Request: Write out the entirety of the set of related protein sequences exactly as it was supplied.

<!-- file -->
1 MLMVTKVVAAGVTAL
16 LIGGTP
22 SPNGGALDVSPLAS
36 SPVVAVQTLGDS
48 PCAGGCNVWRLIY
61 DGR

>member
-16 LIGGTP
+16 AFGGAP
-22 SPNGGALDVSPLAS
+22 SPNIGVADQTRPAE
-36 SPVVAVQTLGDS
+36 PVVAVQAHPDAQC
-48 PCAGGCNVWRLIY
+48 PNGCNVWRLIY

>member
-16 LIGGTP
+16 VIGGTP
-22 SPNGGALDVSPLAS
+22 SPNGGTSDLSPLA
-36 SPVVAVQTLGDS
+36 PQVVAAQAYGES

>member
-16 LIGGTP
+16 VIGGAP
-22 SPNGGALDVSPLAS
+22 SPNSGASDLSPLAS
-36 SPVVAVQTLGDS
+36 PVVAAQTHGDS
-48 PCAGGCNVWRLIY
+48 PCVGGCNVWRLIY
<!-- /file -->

1 MLMVTKVVAAGVTAL
16 LIGGTP
22 SPNGGALDVSPLAS
36 SPVVAVQTLGDS
48 PCAGGCNVWRLIY
61 DGR

>member
-16 LIGGTP
+16 AFGGAP
-22 SPNGGALDVSPLAS
+22 SPNIGVADQTRPAE
-36 SPVVAVQTLGDS
+36 PVVAVQAHPDAQC
-48 PCAGGCNVWRLIY
+48 PNGCNVWRLIY

>member
-16 LIGGTP
+16 VIGGTP
-22 SPNGGALDVSPLAS
+22 SPNGGTSDLSPLA
-36 SPVVAVQTLGDS
+36 PQVVAAQAYGES

>member
-16 LIGGTP
+16 VIGGAP
-22 SPNGGALDVSPLAS
+22 SPNSGASDLSPLAS
-36 SPVVAVQTLGDS
+36 PVVAAQTHGDS
-48 PCAGGCNVWRLIY
+48 PCVGGCNVWRLIY